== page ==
Understanding Will

Understanding Will

Dr Joe Dispenza | 20 January 2015

In my last blog post I talked about New Year’s resolutions. Now I want to focus on a particular idea that wasn’t expressly stated in that post. We know that change can be difficult; partly because the body as the mind wants things to remain the same or familiar. In order to break free from this routine you’re going to need will.

Before you can master your will, you need to know what it is and how it works. The kind of will I’m referring to doesn’t require “grit your teeth” determination. This is great for athletes, but can be counterproductive for our purposes. Besides, the most elite athletes can push themselves in this way because they’ve prepared themselves mentally and physically through years of training.

For what we’re doing, this level of intensity will produce negligible outcomes. Let’s use the example of a marathon runner to illustrate this point. This person started with a goal of running a marathon and slowly built up to 26.2 miles. By starting with shorter runs and gradually adding on, our marathon runner allowed his/her body time to adjust. Think about what would happen if he/she laced up their shoes for the first time and tried to achieve the same feat!

The same idea applies to you and your desire to produce lasting change. Maybe you want to become better with your finances, so you set a goal of saving money. A few weeks later you’re frustrated because at some point you went unconscious and ended up spending almost all of your paycheck. You decide you’ve failed, that you’ll never be good at this sort of thing, and you give up. 

What happened?

Well, a number of things interfered with your ability to change your habits. For starters, your intention wasn’t clear enough. Saving money is an undefined goal. How much do you want to save? Will you set aside money every week, every month? Why do you want to be better with your finances?

Creating a mental picture primes the brain to start thinking in different ways. Remember, your body as the mind has you stuck in the past. Here is where your will comes into play. If you start with a clear intention, you’re giving your brain something specific to focus on and work towards. It is much easier to direct your will to something like “saving 10% of your monthly paycheck” then it is to something vague like “saving money.” Being more specific about what you want simply defines your future reality better.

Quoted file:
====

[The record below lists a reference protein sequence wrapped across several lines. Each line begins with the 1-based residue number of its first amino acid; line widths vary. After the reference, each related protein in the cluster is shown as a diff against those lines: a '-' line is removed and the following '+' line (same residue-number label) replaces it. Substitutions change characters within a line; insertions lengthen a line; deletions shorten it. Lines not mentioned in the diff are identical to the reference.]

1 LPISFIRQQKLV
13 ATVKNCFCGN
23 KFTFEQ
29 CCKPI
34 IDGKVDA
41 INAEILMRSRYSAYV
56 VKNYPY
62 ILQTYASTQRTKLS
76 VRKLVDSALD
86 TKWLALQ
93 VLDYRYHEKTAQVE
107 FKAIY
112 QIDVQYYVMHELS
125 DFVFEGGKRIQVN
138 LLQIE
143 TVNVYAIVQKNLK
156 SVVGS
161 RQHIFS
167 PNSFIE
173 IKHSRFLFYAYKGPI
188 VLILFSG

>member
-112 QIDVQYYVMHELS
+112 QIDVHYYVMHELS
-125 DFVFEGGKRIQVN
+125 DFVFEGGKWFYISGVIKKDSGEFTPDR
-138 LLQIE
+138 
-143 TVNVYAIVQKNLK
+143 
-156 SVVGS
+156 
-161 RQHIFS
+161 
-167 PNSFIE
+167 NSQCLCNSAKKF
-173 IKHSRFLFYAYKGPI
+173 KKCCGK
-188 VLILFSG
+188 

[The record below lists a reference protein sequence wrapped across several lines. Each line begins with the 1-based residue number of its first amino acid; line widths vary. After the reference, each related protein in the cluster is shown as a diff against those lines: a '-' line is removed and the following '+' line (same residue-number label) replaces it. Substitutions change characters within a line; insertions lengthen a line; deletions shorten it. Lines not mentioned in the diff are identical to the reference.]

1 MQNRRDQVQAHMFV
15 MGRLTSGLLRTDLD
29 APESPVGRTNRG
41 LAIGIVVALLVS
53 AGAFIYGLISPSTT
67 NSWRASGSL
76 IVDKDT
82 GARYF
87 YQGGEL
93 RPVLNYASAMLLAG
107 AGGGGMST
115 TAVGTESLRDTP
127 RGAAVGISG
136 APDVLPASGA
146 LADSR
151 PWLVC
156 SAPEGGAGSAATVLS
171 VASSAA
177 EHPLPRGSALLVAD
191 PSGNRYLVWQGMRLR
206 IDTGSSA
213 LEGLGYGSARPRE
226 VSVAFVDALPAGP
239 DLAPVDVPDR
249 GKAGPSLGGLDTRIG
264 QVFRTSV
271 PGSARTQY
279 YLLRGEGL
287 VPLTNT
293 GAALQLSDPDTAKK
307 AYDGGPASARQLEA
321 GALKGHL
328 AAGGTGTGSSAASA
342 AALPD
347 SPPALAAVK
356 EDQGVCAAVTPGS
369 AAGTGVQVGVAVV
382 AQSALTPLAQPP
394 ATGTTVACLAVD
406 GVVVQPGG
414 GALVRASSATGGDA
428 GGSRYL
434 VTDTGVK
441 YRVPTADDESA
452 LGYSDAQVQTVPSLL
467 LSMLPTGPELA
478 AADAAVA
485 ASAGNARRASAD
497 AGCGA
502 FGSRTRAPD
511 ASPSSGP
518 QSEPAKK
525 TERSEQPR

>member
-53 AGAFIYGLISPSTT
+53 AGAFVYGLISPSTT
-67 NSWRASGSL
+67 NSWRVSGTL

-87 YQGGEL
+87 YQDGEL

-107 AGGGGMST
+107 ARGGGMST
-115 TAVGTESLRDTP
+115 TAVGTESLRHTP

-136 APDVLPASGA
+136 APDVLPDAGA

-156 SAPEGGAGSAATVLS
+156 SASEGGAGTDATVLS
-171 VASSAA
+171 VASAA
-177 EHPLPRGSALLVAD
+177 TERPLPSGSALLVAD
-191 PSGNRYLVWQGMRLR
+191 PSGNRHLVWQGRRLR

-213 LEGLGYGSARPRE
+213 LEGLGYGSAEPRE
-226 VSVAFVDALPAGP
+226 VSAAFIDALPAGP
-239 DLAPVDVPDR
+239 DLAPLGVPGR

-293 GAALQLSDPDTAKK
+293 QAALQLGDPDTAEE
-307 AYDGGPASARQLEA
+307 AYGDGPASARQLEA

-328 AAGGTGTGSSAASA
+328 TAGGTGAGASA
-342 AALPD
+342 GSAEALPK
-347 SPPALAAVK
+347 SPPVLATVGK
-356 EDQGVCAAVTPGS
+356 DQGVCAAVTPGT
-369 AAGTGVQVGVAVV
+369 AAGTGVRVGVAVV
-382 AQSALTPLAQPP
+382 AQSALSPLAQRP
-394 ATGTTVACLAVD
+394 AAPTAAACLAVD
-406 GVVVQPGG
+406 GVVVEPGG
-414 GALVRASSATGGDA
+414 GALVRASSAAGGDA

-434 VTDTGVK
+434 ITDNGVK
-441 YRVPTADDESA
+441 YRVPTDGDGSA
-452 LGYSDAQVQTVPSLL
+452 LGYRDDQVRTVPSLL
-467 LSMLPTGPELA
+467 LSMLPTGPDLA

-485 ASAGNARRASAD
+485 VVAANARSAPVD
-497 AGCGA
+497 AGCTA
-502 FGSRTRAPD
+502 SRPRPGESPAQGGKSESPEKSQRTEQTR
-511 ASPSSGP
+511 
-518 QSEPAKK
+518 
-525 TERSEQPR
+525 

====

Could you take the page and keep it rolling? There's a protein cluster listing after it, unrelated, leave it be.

Keep in mind you may experience some setbacks. You might fail to save any money at all one month or maybe you only set aside 5% of your paycheck because you car broke down or you need a root canal. You’re bound to encounter some roadblocks and it shouldn’t be too surprising when you consider how entrenched your old ways are and how reluctant they will be to anything new.

The brain learns by mistakes as well. So don’t be so hard on yourself if you’ve missed the mark a few times. Just review what you did or didn’t do and then remind yourself what you would do in the same circumstances the next time—without guilt. That emotion will undoubtedly bring you back to the past.

Don’t push yourself too hard. Remember, this isn’t a sprint, it’s a marathon and you’re in training. Start small and work toward your larger objective with the knowledge that it doesn’t matter how fast you go forward. If you trust the process you’ll eventually move yourself out of the past and into the present moment. We know from the quantum model of the world that the present is full of infinite possibilities. And when your present moment is in alignment with your future reality, which you’re creating everyday and is awaiting you, you will begin to notice that your world is truly changing. Try it out.


Photo Courtesy Josiah Mackenzie via Flickr